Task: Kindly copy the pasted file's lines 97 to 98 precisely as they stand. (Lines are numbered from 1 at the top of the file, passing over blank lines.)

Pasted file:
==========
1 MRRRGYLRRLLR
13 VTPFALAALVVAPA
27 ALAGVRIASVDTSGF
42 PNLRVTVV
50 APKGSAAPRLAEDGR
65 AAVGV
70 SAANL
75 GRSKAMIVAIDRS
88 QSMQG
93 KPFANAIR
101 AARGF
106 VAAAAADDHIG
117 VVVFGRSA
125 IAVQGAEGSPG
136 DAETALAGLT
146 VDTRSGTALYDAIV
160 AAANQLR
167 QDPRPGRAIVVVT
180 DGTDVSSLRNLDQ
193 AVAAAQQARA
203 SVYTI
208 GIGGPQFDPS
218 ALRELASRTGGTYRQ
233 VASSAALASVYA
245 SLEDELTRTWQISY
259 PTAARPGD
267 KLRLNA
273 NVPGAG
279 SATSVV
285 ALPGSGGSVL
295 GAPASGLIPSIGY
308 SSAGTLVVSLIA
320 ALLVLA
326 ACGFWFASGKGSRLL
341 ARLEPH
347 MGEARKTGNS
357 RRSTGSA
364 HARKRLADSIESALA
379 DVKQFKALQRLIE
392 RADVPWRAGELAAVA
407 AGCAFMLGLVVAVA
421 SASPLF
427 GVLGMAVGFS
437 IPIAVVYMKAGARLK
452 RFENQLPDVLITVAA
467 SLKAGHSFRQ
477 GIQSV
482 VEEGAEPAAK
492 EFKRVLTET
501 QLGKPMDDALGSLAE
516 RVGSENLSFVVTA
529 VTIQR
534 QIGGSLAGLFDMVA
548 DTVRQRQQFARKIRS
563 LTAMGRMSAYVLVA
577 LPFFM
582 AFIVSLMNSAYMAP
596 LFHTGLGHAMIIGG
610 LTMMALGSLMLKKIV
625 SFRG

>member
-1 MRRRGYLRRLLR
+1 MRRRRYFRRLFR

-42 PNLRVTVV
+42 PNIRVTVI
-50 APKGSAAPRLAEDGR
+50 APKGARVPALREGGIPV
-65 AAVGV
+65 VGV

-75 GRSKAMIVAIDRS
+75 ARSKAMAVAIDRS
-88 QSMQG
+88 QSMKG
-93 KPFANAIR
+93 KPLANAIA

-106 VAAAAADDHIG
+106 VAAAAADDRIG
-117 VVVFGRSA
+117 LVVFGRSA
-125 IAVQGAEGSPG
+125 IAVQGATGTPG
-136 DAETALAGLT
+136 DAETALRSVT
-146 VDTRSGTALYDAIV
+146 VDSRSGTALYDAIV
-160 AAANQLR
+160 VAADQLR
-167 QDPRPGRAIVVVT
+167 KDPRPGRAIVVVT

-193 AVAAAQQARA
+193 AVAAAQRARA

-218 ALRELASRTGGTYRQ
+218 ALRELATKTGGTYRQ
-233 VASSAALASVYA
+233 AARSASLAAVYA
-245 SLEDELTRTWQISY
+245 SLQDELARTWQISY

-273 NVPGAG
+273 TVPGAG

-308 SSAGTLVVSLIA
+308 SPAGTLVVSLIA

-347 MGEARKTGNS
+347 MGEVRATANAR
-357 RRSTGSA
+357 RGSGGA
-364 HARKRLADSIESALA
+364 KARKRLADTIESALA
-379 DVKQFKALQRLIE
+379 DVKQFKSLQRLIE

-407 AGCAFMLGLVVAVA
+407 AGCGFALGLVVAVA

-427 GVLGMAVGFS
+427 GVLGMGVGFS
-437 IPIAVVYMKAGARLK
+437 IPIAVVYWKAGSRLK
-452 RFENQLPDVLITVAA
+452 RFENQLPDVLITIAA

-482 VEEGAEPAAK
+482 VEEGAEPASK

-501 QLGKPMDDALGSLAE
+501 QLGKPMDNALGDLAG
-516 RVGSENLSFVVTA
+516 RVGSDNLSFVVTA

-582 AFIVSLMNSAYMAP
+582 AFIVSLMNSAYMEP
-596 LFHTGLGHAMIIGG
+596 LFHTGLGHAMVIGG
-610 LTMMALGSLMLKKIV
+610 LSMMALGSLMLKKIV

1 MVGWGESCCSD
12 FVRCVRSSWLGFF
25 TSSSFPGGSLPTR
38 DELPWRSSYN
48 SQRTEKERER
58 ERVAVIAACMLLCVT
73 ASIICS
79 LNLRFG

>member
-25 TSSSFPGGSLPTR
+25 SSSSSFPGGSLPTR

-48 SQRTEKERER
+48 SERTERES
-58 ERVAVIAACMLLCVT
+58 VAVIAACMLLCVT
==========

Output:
+245 SLQDELARTWQISY

-273 NVPGAG